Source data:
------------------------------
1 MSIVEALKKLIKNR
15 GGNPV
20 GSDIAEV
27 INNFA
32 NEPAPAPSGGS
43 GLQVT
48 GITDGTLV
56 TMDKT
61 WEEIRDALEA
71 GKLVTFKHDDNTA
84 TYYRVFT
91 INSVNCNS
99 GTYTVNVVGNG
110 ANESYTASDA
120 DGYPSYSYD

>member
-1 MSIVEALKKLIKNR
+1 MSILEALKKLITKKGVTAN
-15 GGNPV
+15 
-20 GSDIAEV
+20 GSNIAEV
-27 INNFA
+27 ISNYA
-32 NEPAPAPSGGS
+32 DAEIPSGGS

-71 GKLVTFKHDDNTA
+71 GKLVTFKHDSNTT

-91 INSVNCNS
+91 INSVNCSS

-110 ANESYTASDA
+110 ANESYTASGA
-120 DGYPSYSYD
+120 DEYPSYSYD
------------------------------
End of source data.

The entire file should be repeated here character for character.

1 MSIVEALKKLIKNR
15 GGNPV
20 GSDIAEV
27 INNFA
32 NEPAPAPSGGS
43 GLQVT
48 GITDGTLV
56 TMDKT
61 WEEIRDALEA
71 GKLVTFKHDDNTA
84 TYYRVFT
91 INSVNCNS
99 GTYTVNVVGNG
110 ANESYTASDA
120 DGYPSYSYD

>member
-1 MSIVEALKKLIKNR
+1 MSILEALKKLITKKGVTAN
-15 GGNPV
+15 
-20 GSDIAEV
+20 GSNIAEV
-27 INNFA
+27 ISNYA
-32 NEPAPAPSGGS
+32 DAEIPSGGS

-71 GKLVTFKHDDNTA
+71 GKLVTFKHDSNTT

-91 INSVNCNS
+91 INSVNCSS

-110 ANESYTASDA
+110 ANESYTASGA
-120 DGYPSYSYD
+120 DEYPSYSYD